Northwest Arkansas Times from Fayetteville, Arkansas on March 1, 1952 · Page 1
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March 1, 1952

Northwest Arkansas Times from Fayetteville, Arkansas · Page 1

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Fayetteville, Arkansas
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Saturday, March 1, 1952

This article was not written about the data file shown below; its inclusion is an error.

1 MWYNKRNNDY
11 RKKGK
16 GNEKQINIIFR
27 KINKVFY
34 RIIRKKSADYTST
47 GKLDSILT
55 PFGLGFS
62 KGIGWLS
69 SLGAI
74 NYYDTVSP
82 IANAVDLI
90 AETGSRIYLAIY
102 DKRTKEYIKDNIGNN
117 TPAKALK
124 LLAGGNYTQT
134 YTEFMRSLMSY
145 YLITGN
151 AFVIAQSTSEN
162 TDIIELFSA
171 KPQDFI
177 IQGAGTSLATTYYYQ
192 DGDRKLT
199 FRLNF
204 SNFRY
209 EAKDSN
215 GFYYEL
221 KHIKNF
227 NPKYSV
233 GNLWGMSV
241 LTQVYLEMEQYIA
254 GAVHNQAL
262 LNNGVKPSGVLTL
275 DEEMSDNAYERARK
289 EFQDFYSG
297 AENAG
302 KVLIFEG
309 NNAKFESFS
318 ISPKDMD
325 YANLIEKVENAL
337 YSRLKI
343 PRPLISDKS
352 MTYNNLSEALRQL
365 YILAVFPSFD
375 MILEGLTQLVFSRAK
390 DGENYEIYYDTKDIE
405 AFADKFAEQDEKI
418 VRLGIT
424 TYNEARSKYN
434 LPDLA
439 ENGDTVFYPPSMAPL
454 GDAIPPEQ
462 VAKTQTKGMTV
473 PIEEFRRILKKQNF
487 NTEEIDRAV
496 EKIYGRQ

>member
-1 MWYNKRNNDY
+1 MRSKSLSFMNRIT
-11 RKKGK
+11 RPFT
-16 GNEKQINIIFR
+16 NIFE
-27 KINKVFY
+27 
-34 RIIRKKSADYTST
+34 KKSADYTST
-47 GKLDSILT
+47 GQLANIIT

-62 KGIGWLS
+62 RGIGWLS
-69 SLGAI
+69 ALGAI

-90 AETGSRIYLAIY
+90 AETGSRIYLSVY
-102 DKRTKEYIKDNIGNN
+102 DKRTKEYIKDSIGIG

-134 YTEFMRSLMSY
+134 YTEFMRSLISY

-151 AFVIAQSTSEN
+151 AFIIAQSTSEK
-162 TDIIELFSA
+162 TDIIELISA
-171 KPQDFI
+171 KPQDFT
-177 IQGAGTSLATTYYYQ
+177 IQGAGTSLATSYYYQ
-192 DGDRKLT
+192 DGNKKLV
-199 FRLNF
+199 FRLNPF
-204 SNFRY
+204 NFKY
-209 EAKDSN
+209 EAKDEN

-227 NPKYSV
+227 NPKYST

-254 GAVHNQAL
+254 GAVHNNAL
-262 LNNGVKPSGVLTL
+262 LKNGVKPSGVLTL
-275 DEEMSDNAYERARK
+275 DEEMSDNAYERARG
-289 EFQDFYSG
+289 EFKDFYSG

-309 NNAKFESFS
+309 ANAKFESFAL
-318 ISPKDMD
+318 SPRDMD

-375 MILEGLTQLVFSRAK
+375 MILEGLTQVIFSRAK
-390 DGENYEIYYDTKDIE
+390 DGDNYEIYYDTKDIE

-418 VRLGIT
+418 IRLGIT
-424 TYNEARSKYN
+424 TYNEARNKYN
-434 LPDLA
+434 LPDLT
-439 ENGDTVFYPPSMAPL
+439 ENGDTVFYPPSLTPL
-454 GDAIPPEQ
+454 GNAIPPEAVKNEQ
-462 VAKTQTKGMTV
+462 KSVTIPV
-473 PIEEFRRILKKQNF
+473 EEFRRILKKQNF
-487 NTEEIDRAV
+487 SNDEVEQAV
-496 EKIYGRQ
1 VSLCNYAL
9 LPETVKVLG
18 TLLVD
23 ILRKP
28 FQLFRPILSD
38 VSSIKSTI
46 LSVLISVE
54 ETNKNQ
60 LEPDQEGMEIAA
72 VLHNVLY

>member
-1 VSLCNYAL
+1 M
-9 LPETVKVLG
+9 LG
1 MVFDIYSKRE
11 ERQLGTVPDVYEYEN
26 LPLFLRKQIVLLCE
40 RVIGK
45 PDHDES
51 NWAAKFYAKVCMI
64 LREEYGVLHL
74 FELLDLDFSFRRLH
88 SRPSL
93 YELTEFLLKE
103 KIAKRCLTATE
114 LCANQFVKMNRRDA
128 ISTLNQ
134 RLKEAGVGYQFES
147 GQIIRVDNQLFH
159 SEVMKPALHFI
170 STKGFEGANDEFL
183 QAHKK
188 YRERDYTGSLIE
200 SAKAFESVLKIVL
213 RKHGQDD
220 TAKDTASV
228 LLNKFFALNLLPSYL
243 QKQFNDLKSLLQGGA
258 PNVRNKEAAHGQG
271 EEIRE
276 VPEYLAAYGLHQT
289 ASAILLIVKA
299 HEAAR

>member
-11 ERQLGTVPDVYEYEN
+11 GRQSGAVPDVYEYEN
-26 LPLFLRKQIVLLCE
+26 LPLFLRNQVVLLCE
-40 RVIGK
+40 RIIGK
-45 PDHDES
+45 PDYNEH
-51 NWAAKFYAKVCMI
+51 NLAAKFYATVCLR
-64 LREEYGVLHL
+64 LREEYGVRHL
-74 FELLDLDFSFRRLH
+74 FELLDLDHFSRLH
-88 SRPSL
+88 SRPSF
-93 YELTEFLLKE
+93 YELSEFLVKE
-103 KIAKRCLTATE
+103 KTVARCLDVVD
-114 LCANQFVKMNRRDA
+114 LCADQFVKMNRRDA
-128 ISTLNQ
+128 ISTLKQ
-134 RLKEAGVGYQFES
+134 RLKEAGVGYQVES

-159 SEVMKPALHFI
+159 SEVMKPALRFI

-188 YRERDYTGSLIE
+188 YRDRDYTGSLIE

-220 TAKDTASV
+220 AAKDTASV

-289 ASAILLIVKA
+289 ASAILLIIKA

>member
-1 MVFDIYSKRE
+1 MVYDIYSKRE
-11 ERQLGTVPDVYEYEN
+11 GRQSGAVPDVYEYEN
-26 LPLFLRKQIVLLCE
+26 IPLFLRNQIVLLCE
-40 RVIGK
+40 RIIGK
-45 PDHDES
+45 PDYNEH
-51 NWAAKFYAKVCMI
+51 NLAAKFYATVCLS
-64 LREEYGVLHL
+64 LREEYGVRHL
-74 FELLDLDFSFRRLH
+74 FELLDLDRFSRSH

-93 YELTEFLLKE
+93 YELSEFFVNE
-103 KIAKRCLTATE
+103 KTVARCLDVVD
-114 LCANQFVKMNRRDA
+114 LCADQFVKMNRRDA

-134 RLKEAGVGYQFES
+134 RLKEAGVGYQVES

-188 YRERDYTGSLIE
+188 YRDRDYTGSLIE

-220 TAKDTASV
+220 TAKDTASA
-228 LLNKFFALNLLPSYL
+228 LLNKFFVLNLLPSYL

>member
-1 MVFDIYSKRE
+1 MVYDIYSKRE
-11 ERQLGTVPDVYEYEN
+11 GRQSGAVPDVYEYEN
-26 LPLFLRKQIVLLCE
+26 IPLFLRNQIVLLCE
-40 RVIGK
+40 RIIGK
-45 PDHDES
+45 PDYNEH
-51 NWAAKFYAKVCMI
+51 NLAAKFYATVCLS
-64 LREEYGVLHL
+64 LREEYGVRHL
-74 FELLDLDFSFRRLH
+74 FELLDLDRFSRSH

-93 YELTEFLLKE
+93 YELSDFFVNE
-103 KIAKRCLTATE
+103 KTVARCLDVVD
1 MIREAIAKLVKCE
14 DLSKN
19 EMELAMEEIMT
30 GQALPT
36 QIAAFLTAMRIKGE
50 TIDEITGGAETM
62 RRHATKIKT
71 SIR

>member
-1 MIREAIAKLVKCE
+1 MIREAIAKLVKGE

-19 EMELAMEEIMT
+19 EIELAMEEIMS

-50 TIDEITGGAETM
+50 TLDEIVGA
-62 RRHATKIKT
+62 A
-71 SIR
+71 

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ffl| KIMK INTtnST · THI NMT CONCBN OF TH» NIWIPAKI AP, King and NEA Features lOCAt FOtfCAST--.,-.y..;:;.':-·-' f ayetteyllle and yJeJflKy mottjj'. cjpudy with occasional- light-rain' or 'now tonight «nd tomorrow. Continued cold/High ::rrip«r«tur* yesterday 62, JI a.m. today...'?!, low last night 28. -Sunrise B;4I,: sunset 6:14. ' ' '. .";;,·. VOiUMili 90. NUMMft 117 ARKANSAS, SATURDAY fVENINO, MARCH 1, 1*32 ' PtKI CfNTI Resigns Before talks On Feud With Britain Dispute With The Palace Wanted Had Predicted A Settlement Would . Result From Sessions . Cairo, Egypt-Wi-Prim? Minister Aly Maher Pasha resigned un- .expecledly today on the eve -of talks:he had confidently predictec would- lead, to .settlement ol Egypt's bitter feud with Britain He 'stalked grim-faced from ;an hour-rlong emergency cabinet ses- ·fcion *nd announced he had quit He. made no other statement. Political sources said Maher became involved in a-dispute with 4he. palace, which installed his Independent government January 27 following bloody 'anti-British torch.riots in Cairo. It was reported Ahmed Naquib Hilaly Pasha, also an Ind?pendent and one of Egypl's elder states- rr.en, may be asked to form a new government. He said he had lie-rd nothing about it. Maher Pasha's son, Mohammed Aly Maher Pasha, said the 69- year-old Independent leader re- Jigned because of "Inability to work due to mysterious currents behind his back." King Farouk ii- -tailed Maher Pasha a f t e r ousting the strong Nationalist government cf Wafdist Party L e a d e r Mustapaha el Nahas Pasha. * The-prime minister was to have met this morning with British Ambassador Sir Ralph Stevenson sn reopened discussions aimed at settling the. dispute between he two ...countries over the Su,ez .. CarifiljZfthe, sndjtlbe, JSiud.an.. Those 'laIK$*ert)p»tpiin"«f ori'iy a short time,before.Maher resigned, and the. announced reason was Sir Ralph, had become ill -with a "chill.".. - :. ' , It was believed newspaper reports-the Maher cabinet had asked for suspension of Parliament had in some way : led to Maher's resignation. · Observers said Maher Pasha's resignation is, not ex'pected to interfere seriously with;the coming Anglo-Egyptian negotiations. Diplomatic circles said any new government named by the palace' probably would carry on the talks on the same strong-Nationalist Two Cars Collide At Prospect And College Four persons escaped serious injury, about 10 p. m.,. yesterday *i«in the. collision of two passenger cars- at the corner'of North College Avenue and Prospect Street. City police said a car driven by Richard L. Ball, 21, Fayetteville, south bound on College, collided with -an automobile driven by Bernard Silverman, 43, also of Fayetteville, as Silverman atlempl- ed a left turn into Prospect from College. Mrs. Laura Lea, · Fayetteville, a passenger in the Silverman car, suffered a cut forehead.'The two Silverman children, Dorothy Lou and Minnetle Ann, suffered bruises. Acheson Watches The Words He Uses . Washington-W)-Although Secretary of Slate Acheson's report to the nation las^ night centered entirely around Russia a'nd steps planned by a 14-nation conference t o ' h a l t - Russian aggression, not once rlid he use the word "Russia." And only twice during his 3,500 word, nationally-broadcast and televised address did he even refer to the "Soviet" by that name. Arkansas Hits The Federal Bureau of Investigation revised its most wanted list to include a 19-year-old Detroit, Mich., youth. He is the youngest ever to be placed among the nation's 10 top fugitives. The youth's Kenneth Lee Maurer (above), sought in the bludgeon slayings of his mother and 11-year-old sister last November .in Detroit. No Early Truce Hopes Held By UJ. Leaders Reds .Reject Proposal To Exchange Sick, Wounded Prisoners Munsan, Korca T (/P)-Commimist truce negotiators--said today'they would ."eternally reject" efforts' to eep .Russia off a neutral supervisory commission, and a U. N. delegate acknowledged that. there seems to be "no prospect" of an early .Korean armistice. ; Rear Adm. R. E. Libby' told the ?eds it was'apparent there would e no early truce and called for an immediate exchange of all sick and wounded prisoners. The Communists rejected Libly's .-eq'uest and accused the U. N. of "deliberately serving Allies notice" that they planned to day the armistice negotiations. The Red notice that they will land by their nomination of Rusia .as a neutral inspector came only a day after U. N. negotiators nnounced "final and irrevocable' ejection of te Soviet Union. Gen. Chang Chun said the two- week deadlock over Russia could be broken only if the U. N. ac- epted one of two alternatives, both which would include Soviet fpresentatives on neutral teams which would inspect behind the lines during a truce. The first, he said; was for both ·sides to agree to all neutral nations nominated. The second would be for each side to seiect its representatives without agreement .on the part of the other side. "Apart from these two, there will be no other solution in resolving this question," Chang said. "In the interests of any armistice we demand that you withdraw your unreasonable opposition." Young Bride Dies In Cottage Fire Spiro, Okla.-W}-Flames destroyed a two-room honeymoon cottage yesterday, killing Mrs. Donald Trease, 18. LeFlore County Sheriff Jack Craig said the blaze apparently started when Mrs. Trease attempted to rekindle a fire in a cook stove by using kerosene. She was married only two weeks ago. High Levels Expected To Be Maintained, Says Bulletin Business activities in Arkansas reached new high peaks in 1951. Present indications are that high levels will - be retained during 1952, Thp- Arkansas Business Bulletin reported today. · The Bulletin is" edited by research workers on the staff of the Bureau.of Business and Economic Research in the University College of Business Administra- lion under direction of Dr. Merwyn Bridenstine, associate director. "Inflation and the shifting of production to meet the needs -of the defense program were the major problems confronting our economy as 1951 began," the report stated in reference to the national situation. "Price increases were significant during the first quarter of the year, but were substantially curbed during Ini second and third quarters with only moderate increases occurring during the fourth quarter," the report added. Referring to business conditions in Arkansas during the year, the Bulletin-stated: "General business activity in this state, as measured by the greal n ajority- of the available business indicators, continued to -rise above the high levels of the preceding year. This increase In Arkansas business resulted largely from increased farm receipts, expanding consumer purchases i durables. and.;nondur.abl«i, Jnccea en buHdingcorfsftitttloW'toM .*' rti in- business investment in ' -ne plants and equipment. '- ' "Capital invested in new industries and major expansion totaled more than $200,000,000. This expansion accounted- for more than 10,000 hew jobs. Increased building construction in this state is reflected in the larger number of employes in the construction industry." . · Cash farm income totaled $564 500,000 during 1951, or an increase of approximately 10 per cent over the amount for the previous year, the report stated, while the estimated production of lumber and. petroleum was, in general below the figure for 1950. Total wages, however, increased approximately 9.4 per cent over the previous year, and the monthly dollar volume of bank debits was 11.8 per cent above the figure for the preceding year. "All indications are that income in Arkansas will be maintained at 1951 levels or perhaps slightly higher" during 1952, the Bulletin reported. "A shortage of employes may develop as Ihe year pro gresses." Senate Armed Forces Pay Hike Bill Favors Enlisted Men And Junior Officers Foreigners Hurt In Hong Kong Rioting Hong Kohg-(P)-Communist-in- spire'd riots broke out this afternoon in Hong Kong's crowded Kowlpon section. At least six foreigners were Injured. The rioters were demonstrating against British refusal to let a Red Chinese delegation enter the crown colony. They attacked foreigners who happened to be in the area, but apparently none was seriously hurt. Three. Chinese were wounded, presumably by fragments of tear gas shells police fired info the rioting crowds. Four other Chinese reportedly were beaten up. Eight Doth Sentence* Athens, Greece - (/P) - A court martial today sentenced to death eight members of a 29-member spy ring. Four others were sen- lenced to life imprisonment. Relumed Decorations From Relatives Brings No Comment Washington - (/P) - The armed forces are accepting, wthout comment, or attempt to explain, the rejection by servicemen's relatives of medals awarded Korean war forces. A Defense Department spokesman said today that unless accompanying letters ask number of cases compares with World Wars I and II. But officials of the decorations boards of the services are reasonably certain of one thing: Never until the Korean war had the nation's highest military award, the Medal of Honor, been returned to the government by an angry and questions, the returned medals and j aggrieved relative - o f a dead correspondence from relatives arc placed in the serviceman's personal file and the matter considered closed. Because no separate fHes n,-o 'tcpt with records of all such In- ··nnces, the Defense Department · f s It cannot say how the present soldier. Newcapsr files show that about five Instances have occurred In the Korean war where decorations have been rejected by relative:, often with letters sharply critical of the Inception and conduct of the war. The majority of them 'In? volvcd the Purple Heart decoration for wounds, but in one instance a father who had lost two sons handed back to the government the Medal ol Honor for one, the Silver Star for the other and Purple Icart decorations for both. The few records available In the Pentagon Indicate that during World War I a Distinguished Service Cross and a Sliver Star were returned .to the Army, with the' possibility there may have been other unrecorded Instances. · Officials said available World War II .records' showed no such cases but that It was possible there may have been tome, Washington-(/P)-Senators. said today that enlisted men and junior officers such as privates, corporals and'lieutenants get a-better break 'than their superiors under "cost- of-living" military pay increase bill now ready for Senate action. They said Army generals,.colonels, majors, captains. and sergeants--and corresponding ranks in.other services--may find the Senate bill disappointing compared with one already passed by the House. The House had- approved a flat 10 per cent boost in base pay and allowances for all of the 3,600,000 persons expected to be in the armed services during the next year. The Senate-Armed Services Committee yesterday approved a bill that "completely revised this by limiting the Average increase to 5.6 per cent, and giving most of the boost to lower ranking officer; and enlisted men with families. "This is nearer an actual cost- of-living'ihcrease," Chairman Russell (D-Ga) of the Senate committee said. He estimated the Senate Jill cost about $375,000,000 a year less than the . House bill. Based on an expected 3,600,000 persons in the armed forces, the House bill cost was estimated at $850.000,000 compared with $475,000,000 for .he' Senate's. Three Per Cent Boost The Senate bill would allow everybody a three per cent boost n base pay. For officers and men with dependents, such as a wife and child, the Senate bill upped allowances by lump sums. Thus every officer from a second licu- cnant to a five-star general would get a $10 a month boost in quarters allfiwance if .he has one or two dependents. If he has three or more he would get $20 additional. , Similarly under the Senate bill all officers would get a $12 -increase in the monthly subsistence, which now is $42. This would be $54 compared with $44 under the House bill. Thus a second lieutenant with three or more dependents would get $5 more monthly under the Senate bill. A first lieutenant would get exactly .the same. · At present a second .lieutenant jotvtlJ' ; t*««- : P«i'-PH«*42 »Ut- sistehce 'pius-$'7S'-:-for a totalof .$330.-i::V/ , Under the Hquse v bill the second lieutenant would get $235 'plus $46 plus $82 or $386. Under the Senate bill he would get $219 plus $54 plus $95 or $368 total. .. ,A"prJv'ate'..with more than two dependents' a^t present gels $75 mbfltiily./base pay plus $85 for quarters, or $160. Under the House bill he would get $82 and $93, or $175; Under the Senate bill $77 and $100, or $177. On the top side, officers of five-star rank l i k e Generals Dwight D. Eisenhower, Douglas MacArthur and George C. Marshall who get about $18,600 a year whether on active duty or not, will get a $70 a month increase compared with $110 under the House measure. $2,500,000 Is Taken In Theft At Reno, Nev. Reno, Nev. -(#")- Burglars entered the home of a millionaire in- veslmenl broker yesterday and made off 'with a safe containing some $2,500,000 in cash, jewelry, and negotiable securities. They left behind another million in securities packed in a suitcase, detectives reported. The theft was discovered by the broker, L. V. Rcdficld, and police when he returned home from an iifternoon luncheon. His watch- doy, described by friends, as ric- To Explain Plan Deari Henry Ko'renberg of ,the University College of Education will speak on the proposed Ford Foundation teacher education plan Wednesday night at a "mass meeting" of University students and faculty. TJie meeting will be sponsored by the Arkansas Traveler, student newspaper. Location for the meeting has not been decided. Dr. Kronnberg Is leader in the movement to try to set up an Arthe Ford Foundation! The plan kansas program to be financed by would involve a r four-year general course for prospective, teachers, followed by a year's "Internship." Considerable opposition has arisen to the proposal. Police, Firemen Seek Increases In Pay Rate Two Groups Ask Council To Raise Monthly Salaries Fayctievliie' police .and; f icemen have asked the,'city;' for.'a, $25 monthly pay . increase . effective during : the spring. Members of .the two departments formally petitioned the City Council yesterday, asking that salaries be raised from 'the present $190 level to $215 a month. -Mayor Powell Rhea said he received a letter, from the city's i eight salaried firemen, and-talked with a delegation representing the 14-man police force. The two groups asked for increases but made no "demands" on the alder- Tornado Rips Through ' · - · · . '..,:: :,;'".'·'.";· *^ ' · -' Tennessee Town; Two Killed And 150 Injured Workers Search County March 01 Dimes Raises JW5.54 Total Chairmen 'Reports *0n Results Of / Fight On Polio County Chairman Frank Suttle announced today that the recent March o' Dimes raised. $0,605.54 in Washington County for efforts to combat infantile paralysis. And he expressed Ihrtnks to "each and everyone who had any part whatsoever In our campaign." The drive collected several thousand dollars more than was raised the previous year. Here is how the money was collected, a. cording lo Suttlc: Fayottevillc district--Mother's March $1,401.06, cake auction 5767.70, Malcn shows $772.33, letters $1,590.89, coin collectors $.166.9.', schools S561.80,_baslet- oall games $60.77, slnijfcsrat Uni- i-crslty $220. Total: $5,757.35. Sprlngdale d i s t r i c t -- a m a t e u r radio program $1,011.62, Block of Dimes $7C0.60, letters $304.20, ionncmatv shows $300, coin collectors $180.01, schools $354.44. Total: $3,011.47. West Fork--schools $3-1.20, let- .crs $25.70, coin collector! $4. Total: $63.00. Greenland--schools $37, letters Ml, basketball games $10, coin co'lectors $2. Total: 500. Elkins--schools $30.71,' letters $40. Total: $70.71. Lincoln--schools $52.77, letlers $140,80, bSBitctball name -$21.25 5hoWi:iS.40H'bln collectors $18.85. Serves Again I'd'rls --Pau| neyriaud, :73,'.who was premier in the 1940 full bl France, bobbed back Into the political, spotlight today,** .-the financial wizard chosen to jtave off threatening economic chads. He accepted.the job of trying to put logclhor a new government within nn hour nftcr flying back from l?rllain at Ihe urging of President Vincent Auriol. - . . ' · " - ' At present men in both u n i formed forces arc .paid $190 per month plus a $10 uniform allowance and are furnished a telephone by.the city. Leap Year Day was a dud, apparently, in Fayetteville. Yesterday was special because it was February 29, and there's a 2flth in February only once . in four years. .Leap Year Day has. some connection or other with peoplq getting married, according to folklore. But the connection didn't register in County Clerk Roy A. Scott's books. He issued no marriage licenses yesterday, and no marriages were recorded for the Sous \vas in a bedroom happily munching a hambone taken from the refrigerator. Springdale Resident Hurt In Collision Rogcrs-(Special)- Charles Tan- Mrs. Bonnie Hclplc of 302 York day. What's more, only five' marr riagcs were recorded during the entire week -- all put-of-state peopic. But it could have been, a worse day for Cupid. *M least there were no divorces granted in Chancery Court yesterday. Window--schools $38.23, letters Ml.SO, con collectors $0. .Total: $81.7.1. . . . Prairie Grove--schools $46.50, letters $140.40, .basketball games S17.70, shows $10,20, coin collec- ors $9.50. Total; $233.30. Farmington--schools $26,. letters S20.30, coin collectors J8.7I5. Total: $55. Expenses Listed Suttle 'reported that the total expenses of the drive were $812.57 --supplies and postage $783.54, and miscellaneous expense $19.03. He named these persons .'nnu' organizations for specific thanks f o r " | their participation In the drive: "'.'. ppr | - Jack Joyce, Max Sample, Rlch- .nhn^f" a r d an(i Mu . ral Smith, Mr. and Mrs. VI. -E. Brooks,"Fred Starr, Bill King, Lawrcqce Lewis, and Loyd Parks, district chairmen; Mrs. Alfred Halchcbck, Mother's March directoi; 'newspapers in · Fayetteville, Springdale, Prairie Grove, and Lincoln; radio stations in Fay- etlevlllc. and Springdale; School superintendents, teachers and pupils; Coca-Cola Bottling Company for distributing and collecting coin collectors; radio sponsors fo»- spot announcements; secretaries a*, the University, Veterans Hospital, First National' Bank, Credit Bureau, and REA, for help in netting out 12,?20 letters; Crrl Gray and Mrs. Mary In- g.ills, cake auction promoters; Scout troops at Springdale for sellini, $780.60 worth of footage ii the Block of Dimes; University fraternities whose sin^Iest raised $228; Max Sample and his helpers v/hodc six-hour amateur radio pro- 3ram brought $1,011.62. Suttle asked that any coin collectors which have not been picked up be turned In lo Coca-Cola salesmen or district chairmen. scy, 28, of Springdale, suffered a dislocated hip and other Injuries tost night when the car he wns driving and one driven by Mrs. Vcrna Hfcrndon and occupied by icr young daughter, collided south of here on Highway 71. They were taken to Ihe Hospital In Rogers Memorial Burns ambulance. The Hernnciis suffered cuts and bruises, inri were released after restment. Taris-oy remained in the Hurned Seriously Rogers -(Special)- William W. -owhcrd of Kxcler, Mo., an em- ilnyo of the Canady Construction Company, Is n patient In the nog- ire Memorial Hospital suffering Vo'm serious burns, He attempted o put out a grass' fire west of here Thuryny afternoon, and picked ip n bucket of what he thought was wnlci. and threw It on the Ire, It Itirn'o out the bucket ion- lined gasoline. Street is a guesscr-cxtraordinary. She guessed there were 1,226 beans in a jar at the Chamber of Commerce office yesterday as a feature of Women's Day, and acme within three benns of being exactly right --there were 1,223 beans in the jar. Her effort won a $60 defense bond. More than 1,200 women registered at the C. of C. and guessed, and merchants gave away more than $600 In prizes In a treasure hunt, with the womon matching numbers they got at the Chamber office with corresponding numbers In various business .houses. Charles Stump, chairman In charge of the proceedings, said the merchants were "well pleased" with the event. Thousands were In town for Ihe occasion. The Wtathtr-- Arkansas--CloUdy colder southeast portion this afternoon, Occa- nlonal- rain Sunday ami In west portion tonight, warmer west portion Sunday. 20 Feared Dead Akc, Swcdon-(/P)-Tv.'cnly teenage schoolboys v/cre today feared dead - in an icy snowstorm which last night lashed their holiday climbing expedition on 4,500-foot Mt. Are.ikuntan near here. the Obseryanct Approximately. 250 . wijinen /attended ah observance of' ''World Dfcy o: P.raycr" yesterday:'afternoon from 2 - l o .3 p.' -ni.. InV.the sanctuary of - t h e Central 'Jrfe'th- odlst Church. The observance was sponsored by th.i ' Faycttcyillc Council-'of' Church ' ' V'ojflen',''. aad nine local churches-- " Tlictnc. of! the i served yesterday . United States arid ,-Ifi' 1 104 other countries--was "Christ Cur Hope." A standard service prepared by the National Council' of' Church V.'omon was used. . It featured prayers of the migrant Worker, sharecropper, sluderitf'Sioux In- dlani Mexican, and-Chinese. An offering of $125 will be Used In projects' benefiting those- six groups. Mcmbcts of Ihe Cential Methodist, Cen.tral- Presbyterian, St: Paul's .Episcopal, "St.- James- Baptist, First Presbyterian. St. James Methodist - - w i g R ins Memorial f'cthodist, First Ch-irch .pf Christ, Scientist, and First Christian Church took part- in the program. The choir was. composed. of three, members from'each of." the nine participating churches. Mrs: Davir Richardson was orsanlst, and soloist, was Mrs. Rosclta Dowell. Francis Medarls,- University . bellmaster, played prayer hymns on the U. A. carillonic bells from 1:30 to 1:45 p. m. Others who took part on the piogram were .Mrs. James L. Smith, Jr., Mrs. Allan Euckrus, Mrs. Waller Hayes, C. C. Mercer, Miss Erma Krieblc, Mrs. R u t h ;rebcr, Mrs. O. W, McMliIen. Mrs. LJanks Newman. Mrs. Mary Louise Henbcst, Mrs. William 'Adair, Mrs. V'rgll Blossom, Mrs. Thad How- din, Jr., Mrs. Darrcl Springs, Mrs. Hasher. Utlcy, and Mrs. Clay Yoe. 574.S23 For Dots San Jose, Calif.-MVAn elderly San Jose widow who died last August left $74,522 for the care of dogs. Destruction High At Fayetterille; Other Areas Hit , Tcnri,|-(/Pt-Rcd Cross workers/ highway patrolmen iiid N a t i o n a l Guardsmen 'protted' wrecked homes .and,, busineMes ·nd poked amonj twisted -tret! Vnd snared power lines tocMy, looking for ; 'mpre possible .'victlini of .yoslerd.'/* f«Y»ge tofriidoA-'. " The la'tp ;· afternoon ripper-- lef t at' least two' deid in. this ' " . Central Tennessee town. The "Teri- ncsse* -Highway; Patrol ·.estimated. 150 were-'hurt or hurhed in the subsequent" rash pi llrei... ·; ·' '". ' \ Estimates o(dam«««: ranged: up to Jour mllllpn-'dolliSjjijJbut'lt': wai. impossible to gua(e'icnirateiy 'the extent of dcstri!ctloni'The : business section' was.fakecU but; hoi hit squarely^by the tornado., About loo, nouses :..were destroyed-: .or damaged, '·, v;. ; . ' . ' - . - " : The twister skipped over ..other ·' areas In/, middle - Tennessee ; »nd NortheastVVlibama- with i«i» ' in-'* ' tensity, ' ; . . , . . . , - . , -. . ;/: :·'/;··..:;'-" The high winds smashed . into Ihe center of Fayetteville (population, fl.OOO) «t 4!30 p,,-m., (CST)| ripping buildings apart, tearing up trees, and knocking 'rnit ebmmunl^ cations «nd power line's. ·'.' ·' The dead were identified »s Wlllard McCown, 35, grocery clerk) and Mrs. Eugene McGeheo, 3(1, a housewife. Both perished when their homes were demolilh- . Five' other:'- chUrches were badly damaged, at vj»s;ih'e'i;tlnt:oln. County "-Court;- hjjuse,;'rh;e winds then boiled Inio: residential areas. A Negro section as hard hit. ··/.....- jhe tornado struclt Donalson Hospital for Negroes, tearing away the kitchen and.dlnirig''rbom.'atid scattering heavy equipment about, ie".yard.':-'-.V.-.;--.'r':" : · ' · ' · ' '.-·' · · The tornado also jaked the Lincoln Memorial Hospital, sweeping the roof from' the maternity ward, Mrs. Kenneth Olstrum, in , la,bor. when the roof was whipped away,'. ipve birth to a boy shortly after-'. ward as attendant* worked by lights from an emergency (toet 1 * · ' · - ' - ' ' ' in Foreign Aid f 1 Washington · -; The- Tnunan. administration re'portedly has.; decided to fight any cut in its proposed $7,900,000,00.0 new foreign ud program. - ?'.- . i , - . - . ' :··" -.. '.'-'--" : '-.- ,-^v Secretary of; State Acheson .tjjld f-nationwide iradio--aiKl teleytsion . audience last night this program' 'deserves our.utmost support" .and is "vital" to ihe success of Weit^.- ern European defense plans'.'' '''''. Other.officials said the program lad been carefully worked'.but by. tht State and Defense Departments, and the Mutual Security Administration, and the new money requested is considered'essential to enable other nations to carry, out ucfcnse plans. -. -. Jlow Decline In Food Prices Is Reported ,, Washlngton-Wj-The fovernment reports a slow but steady decline in food prices and cautiously offers the hope they may stay down for a while. · . · Russell's Candidacy Seen As Blow To Truman's Chinees (By Tht Associated Prtis) Pulse-feeling In the presidential campaigns brought reports today of weakening in '.President Truman's strength In the South and a slowing of Ocn. Dwlght D. Eisenhower's bandwagon In New Hampshire, It also was evident lhat the entry of Sen! nichard B. Russell of Georgia Into the Democratic race had sapped much of Ihe power of Sen. Estes Kefauvcr of Tennessee In the South, Jack Bell, Associated Press political writer, said Russell wai a serious threat to any hopes plans to run. A Republican senator, Wayne Morse of Oregon, said in a Los Angeles Interview last night that Russell's entry meant Truman was out of the running. "This means," Morse said, "that every Southern slate will be pitted against Truman at the Democratic convention and Truman knows It." On the Republican side, chances appeared dim for a senatlonal victory by Elsenhower In Now Hampshire's March 11 primary. Backers had been hoping lor an Impressive showing to start a popular clamor for the general's nom- Inlatlon, T»ft ha* consistently Truman ml«ht have. The pr»»l- jald hli own chances there are dent has said he won't disclose slim because New Hampshire's ,,,,,.,, ,,,,,....,, for at least a month whether he prominent Republican leaders an 1 right plaW M backing Eisenhower. . But local surveys by editors of ' eight Associated Press .newspapers found Eisenhower's strength only 10- per- 'cortt'or less above Tail's. - 'Bell wrote that Tan has so belittled his chances In New H«mp: shtrc that Elsenhower backers are wondering If anything short of a landslide would help their candidate's cause. · A hint that Elsenhower might return from Europe soon came last night from Senator Lodg* (R-. Mas«), national chairman of tti«- general's campaign fofcta, H* ported' In Manttwttw,- N, "Inert'are going U b» i expected deVelowmnta" .ild Eisenhower "will bt